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Investigation of the stability of the steepland forest soils in the coast mountains, southwest British Columbia O'Loughlin, Colin Lockhart

Abstract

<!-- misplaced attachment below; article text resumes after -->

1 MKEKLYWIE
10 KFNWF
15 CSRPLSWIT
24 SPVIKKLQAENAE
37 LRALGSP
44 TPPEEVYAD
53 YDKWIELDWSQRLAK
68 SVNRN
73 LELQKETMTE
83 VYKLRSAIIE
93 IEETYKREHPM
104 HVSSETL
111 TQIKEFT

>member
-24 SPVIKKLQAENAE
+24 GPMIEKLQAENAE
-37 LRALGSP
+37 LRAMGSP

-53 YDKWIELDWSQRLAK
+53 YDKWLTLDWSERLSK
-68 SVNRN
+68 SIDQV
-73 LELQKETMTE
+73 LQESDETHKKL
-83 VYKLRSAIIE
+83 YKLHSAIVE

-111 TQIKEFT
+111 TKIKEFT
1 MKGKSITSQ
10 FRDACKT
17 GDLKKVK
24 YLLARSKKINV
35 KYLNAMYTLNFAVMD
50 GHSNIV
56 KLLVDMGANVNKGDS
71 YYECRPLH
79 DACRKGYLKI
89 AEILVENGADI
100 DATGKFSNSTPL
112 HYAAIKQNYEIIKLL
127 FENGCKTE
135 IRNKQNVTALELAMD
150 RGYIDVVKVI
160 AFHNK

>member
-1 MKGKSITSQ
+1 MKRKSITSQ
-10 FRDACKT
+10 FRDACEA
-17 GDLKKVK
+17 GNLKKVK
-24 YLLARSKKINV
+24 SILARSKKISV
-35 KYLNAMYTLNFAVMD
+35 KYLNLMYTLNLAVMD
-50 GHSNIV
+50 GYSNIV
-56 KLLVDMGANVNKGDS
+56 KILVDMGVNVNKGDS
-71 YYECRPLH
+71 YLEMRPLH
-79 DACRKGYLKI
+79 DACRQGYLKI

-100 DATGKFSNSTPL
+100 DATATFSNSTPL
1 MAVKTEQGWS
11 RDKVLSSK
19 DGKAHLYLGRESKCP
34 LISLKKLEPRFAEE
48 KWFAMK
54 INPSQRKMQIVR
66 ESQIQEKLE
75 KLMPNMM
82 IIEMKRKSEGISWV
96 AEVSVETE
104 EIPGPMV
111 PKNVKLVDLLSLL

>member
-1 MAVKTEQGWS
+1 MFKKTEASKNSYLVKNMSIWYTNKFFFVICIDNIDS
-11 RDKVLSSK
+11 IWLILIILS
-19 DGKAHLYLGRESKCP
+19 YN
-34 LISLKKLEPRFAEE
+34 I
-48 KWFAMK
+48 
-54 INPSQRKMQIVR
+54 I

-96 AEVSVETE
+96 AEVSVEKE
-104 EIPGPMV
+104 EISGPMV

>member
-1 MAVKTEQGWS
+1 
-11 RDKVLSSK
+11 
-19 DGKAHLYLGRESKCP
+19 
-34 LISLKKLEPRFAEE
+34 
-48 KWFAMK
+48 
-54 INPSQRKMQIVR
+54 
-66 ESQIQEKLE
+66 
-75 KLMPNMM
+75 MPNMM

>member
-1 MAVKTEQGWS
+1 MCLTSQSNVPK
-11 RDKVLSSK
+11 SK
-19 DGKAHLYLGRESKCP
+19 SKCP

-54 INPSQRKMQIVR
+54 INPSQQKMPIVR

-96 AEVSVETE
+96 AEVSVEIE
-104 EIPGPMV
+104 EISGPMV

In British Columbia's Coast Mountains a large area of forested steepland of probably more than 100 km² , is clearfelled annually by high-lead logging methods. Although the deforestation of steep slopes has been shown to seriously accelerate mass wasting in Alaska, Oregon and elsewhere in the United States, the effects of clearfelling on slope stability are largely unknown for coastal British Columbia. The objective of this study was to determine the extent and seriousness of lands!iding on undisturbed, forested slopes and on clearfelled slopes and elucidate some of the natural and human-caused factors which are detrimental to slope stability in the Coast Range. Within a study area of 640 km², 77 large landslides of the debris avalanche or debris slide type were discovered. Landslides not associated with roads were predominantly confined to long, uniform slopes of over 30° underlain by poorly-drained podsolic soils. Slopes underlain by shallow, regosolic soils were relatively resistant to mass wasting. Large landslides were more frequent on clearfelled areas than on undisturbed slopes. Road construction, which was responsible for 14 large landslides and more than 100 smaller failures, appeared to be more detrimental to the stability of the Coast Range slopes' than other activities carried on by man. A network of simple piezometers established in steep drainage depressions revealed that the piezometric surface within the soil mantle approached the ground surface during rain storm or snow melt periods to cause marked increases in pore water pressures. Curvilinear relationships between the piezometric head and the daily (24 hr.) rainfall indicated that daily rainfalls which exceeded approximately 120 mm caused complete saturation of most drainage depression soils. Pore water pressures larger than 800 kg/m² were recorded at the base of the soil mantle. Such pressures significantly reduce the effective normal stress acting on potential failure planes at the soil-basal till or soil-bedrock interface and decrease the stability of the slope. General observations of the growth habits of tree root systems in the steepland soils suggested that roots help bind the cohesionless soils into a coherent mantle and anchor the mantle to the substratum. Direct shear tests performed in the field indicated that the soil strength was linearly related to the bulk weight of roots in the soil. Where root networks were dense the soil's shear strength may be increased by several hundred kg/m² compared to soils with few or no roots. Under saturated conditions the forest soils' shear strengths are largely derived from the apparent cohesion provided by the tree root network. Laboratory strength tests of tree roots showed that Douglas fir and cedar tree roots deteriorate rapidly after death of the parent tree. Within 3 to 5 years after cutting of the parent tree, small roots may lose over half of their original tensile strength. Five small landslides were investigated with simple, approximate, stability analyses encompassing a range of possible shear strength and soil water conditions. The results confirmed that the stability of road-fill slopes as well as natural, forest soil slopes is very sensitive to changes in the ground water conditions and that the stability of the forest soil mantle on steeper slopes is very dependent on the reinforcement provided by roots. In the light of these findings it is apparent that current forest cutting and road building practices on the steep slopes of British Columbia's Coast Mountains are not compatible with sensible mountainland management which fosters protection of the soil resource.

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